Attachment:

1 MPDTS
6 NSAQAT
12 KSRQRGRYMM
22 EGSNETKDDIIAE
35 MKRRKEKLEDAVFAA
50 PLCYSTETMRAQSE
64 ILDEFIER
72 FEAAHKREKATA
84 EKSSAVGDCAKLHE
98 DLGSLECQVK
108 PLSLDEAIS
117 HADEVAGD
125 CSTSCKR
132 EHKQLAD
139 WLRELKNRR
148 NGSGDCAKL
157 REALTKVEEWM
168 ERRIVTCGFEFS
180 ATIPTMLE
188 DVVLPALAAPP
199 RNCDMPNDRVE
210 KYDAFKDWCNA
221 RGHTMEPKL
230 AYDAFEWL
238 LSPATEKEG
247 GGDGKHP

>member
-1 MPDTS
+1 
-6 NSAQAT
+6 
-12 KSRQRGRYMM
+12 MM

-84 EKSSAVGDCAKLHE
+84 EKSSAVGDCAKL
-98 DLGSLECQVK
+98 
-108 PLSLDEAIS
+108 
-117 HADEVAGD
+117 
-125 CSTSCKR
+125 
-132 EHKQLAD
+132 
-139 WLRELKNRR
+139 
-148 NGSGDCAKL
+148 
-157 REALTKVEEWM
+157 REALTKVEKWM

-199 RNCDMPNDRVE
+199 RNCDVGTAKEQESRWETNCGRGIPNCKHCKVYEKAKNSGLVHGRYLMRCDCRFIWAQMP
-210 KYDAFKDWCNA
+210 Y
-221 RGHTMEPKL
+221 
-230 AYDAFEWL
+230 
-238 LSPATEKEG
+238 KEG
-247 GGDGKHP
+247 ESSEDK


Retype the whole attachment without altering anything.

1 MPDTS
6 NSAQAT
12 KSRQRGRYMM
22 EGSNETKDDIIAE
35 MKRRKEKLEDAVFAA
50 PLCYSTETMRAQSE
64 ILDEFIER
72 FEAAHKREKATA
84 EKSSAVGDCAKLHE
98 DLGSLECQVK
108 PLSLDEAIS
117 HADEVAGD
125 CSTSCKR
132 EHKQLAD
139 WLRELKNRR
148 NGSGDCAKL
157 REALTKVEEWM
168 ERRIVTCGFEFS
180 ATIPTMLE
188 DVVLPALAAPP
199 RNCDMPNDRVE
210 KYDAFKDWCNA
221 RGHTMEPKL
230 AYDAFEWL
238 LSPATEKEG
247 GGDGKHP

>member
-1 MPDTS
+1 
-6 NSAQAT
+6 
-12 KSRQRGRYMM
+12 MM

-84 EKSSAVGDCAKLHE
+84 EKSSAVGDCAKL
-98 DLGSLECQVK
+98 
-108 PLSLDEAIS
+108 
-117 HADEVAGD
+117 
-125 CSTSCKR
+125 
-132 EHKQLAD
+132 
-139 WLRELKNRR
+139 
-148 NGSGDCAKL
+148 
-157 REALTKVEEWM
+157 REALTKVEKWM

-199 RNCDMPNDRVE
+199 RNCDVGTAKEQESRWETNCGRGIPNCKHCKVYEKAKNSGLVHGRYLMRCDCRFIWAQMP
-210 KYDAFKDWCNA
+210 Y
-221 RGHTMEPKL
+221 
-230 AYDAFEWL
+230 
-238 LSPATEKEG
+238 KEG
-247 GGDGKHP
+247 ESSEDK